Replying to @risj_oxford
10. The challenges highlighted here will only grow more pronounced with the move to an even more digital news environment. We hope our research will help shape the debate on the future of public service media. You can find the report in this link
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Reuters Institute Sep 10
Replying to @annisch
11. More insights on the report in this thread by lead author
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Reuters Institute Sep 10
Replying to @annisch @rasmus_kleis
12. โ€œThe challenges facing public service media news provision are much bigger than is commonly acknowledged. If public service media do not respond, they face the risk of irrelevance to much of the public,โ€ says co-author in this thread
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Sue Newhook Sep 11
looking forward to reading this but a bit disappointed to see that all the countries studied are in Europe... ๐Ÿ‡จ๐Ÿ‡ฆ๐Ÿ˜ข
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Reuters Institute Sep 11
Replying to @suenew @annisch and 9 others
Sorry Sue - the next best we can offer you is the Canada section of our which does include the reach of a number of media outlets in English and French:
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Sue Newhook Sep 11
thanks - I read, enjoyed and used this in a summer MJ class :)
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Dr David D-Gyimah Sep 11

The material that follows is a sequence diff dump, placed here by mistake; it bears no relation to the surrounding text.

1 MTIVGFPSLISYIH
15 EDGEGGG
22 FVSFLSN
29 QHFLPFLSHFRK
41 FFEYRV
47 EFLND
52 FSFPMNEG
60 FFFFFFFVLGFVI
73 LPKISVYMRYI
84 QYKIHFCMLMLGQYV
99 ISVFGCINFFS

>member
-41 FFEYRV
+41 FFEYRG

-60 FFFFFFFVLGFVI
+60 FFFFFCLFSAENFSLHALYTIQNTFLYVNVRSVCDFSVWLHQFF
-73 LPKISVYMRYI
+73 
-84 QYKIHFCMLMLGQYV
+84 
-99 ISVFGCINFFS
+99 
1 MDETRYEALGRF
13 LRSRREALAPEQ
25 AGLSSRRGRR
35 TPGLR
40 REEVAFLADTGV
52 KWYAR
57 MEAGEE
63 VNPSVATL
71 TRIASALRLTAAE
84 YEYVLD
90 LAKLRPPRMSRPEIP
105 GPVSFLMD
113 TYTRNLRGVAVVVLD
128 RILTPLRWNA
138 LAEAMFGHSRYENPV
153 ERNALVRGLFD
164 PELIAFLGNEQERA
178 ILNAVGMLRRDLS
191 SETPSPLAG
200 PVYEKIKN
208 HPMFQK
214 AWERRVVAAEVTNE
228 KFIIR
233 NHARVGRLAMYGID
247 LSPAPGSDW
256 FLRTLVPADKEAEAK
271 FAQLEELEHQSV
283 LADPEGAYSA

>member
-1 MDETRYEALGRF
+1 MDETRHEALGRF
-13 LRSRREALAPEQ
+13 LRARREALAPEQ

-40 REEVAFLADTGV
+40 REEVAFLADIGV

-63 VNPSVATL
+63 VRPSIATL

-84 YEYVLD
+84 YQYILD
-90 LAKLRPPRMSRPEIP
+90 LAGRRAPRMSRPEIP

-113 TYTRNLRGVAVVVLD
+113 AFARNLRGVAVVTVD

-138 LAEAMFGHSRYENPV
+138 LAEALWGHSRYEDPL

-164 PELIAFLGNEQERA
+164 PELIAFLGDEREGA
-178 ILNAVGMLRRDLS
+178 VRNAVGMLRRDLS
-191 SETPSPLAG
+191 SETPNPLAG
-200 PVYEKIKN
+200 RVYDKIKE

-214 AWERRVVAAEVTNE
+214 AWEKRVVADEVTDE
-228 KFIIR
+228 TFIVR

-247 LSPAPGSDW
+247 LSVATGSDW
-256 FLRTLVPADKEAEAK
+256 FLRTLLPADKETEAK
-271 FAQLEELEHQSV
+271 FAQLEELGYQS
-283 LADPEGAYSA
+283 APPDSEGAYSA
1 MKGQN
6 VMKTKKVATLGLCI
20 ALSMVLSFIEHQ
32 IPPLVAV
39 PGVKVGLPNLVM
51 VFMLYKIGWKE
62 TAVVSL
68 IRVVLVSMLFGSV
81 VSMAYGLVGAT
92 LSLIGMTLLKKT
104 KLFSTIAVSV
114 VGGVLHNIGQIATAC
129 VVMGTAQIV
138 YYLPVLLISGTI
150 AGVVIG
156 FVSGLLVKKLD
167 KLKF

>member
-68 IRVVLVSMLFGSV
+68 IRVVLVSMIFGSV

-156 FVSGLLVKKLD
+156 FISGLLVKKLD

In reflective practitioner mode, having worked for outlets which served 18-35s e.g. BBC Reportage & Channel One (av age of VJs was 24) young audiences were deserting b4 new platforms became available. If you keep on doing what you're doing, you'll keep on getting what you get.
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Richard Sambrook Sep 11
Replying to @viewmagazine
Great pic - where are they all now?!
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Alex Murray Sep 11
Replying to @sambrook @viewmagazine
Richard Griffiths was my first boss (at startup VirtueTV in 2000), taught me so much about being self-op/VJ producer. He's now a VP at Huawei by looks of things
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Dr David D-Gyimah Sep 11
Replying to @leguape @sambrook
Yep good man Richard. We've kept in touch. I remember when he did the Madonna stream and FCP 1 had just been released. He was always at the cutting edge.
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Alex Murray Sep 11
Replying to @viewmagazine @sambrook
Some of those things back then still feel groundbreaking now. Donโ€™t miss overnight rendering for fcp & uploads over ISDN. But we rarely made mistakes because of it.
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Dr David D-Gyimah Sep 11
Replying to @leguape @sambrook
56k modems and the crackles, and working to economies. It heralded a beginning untainted. We relished the divorce and independence from established outlets. Our smallish footprint allowed us to make mistakes and learn. And we adhered to a sort of selflessness of storytelling.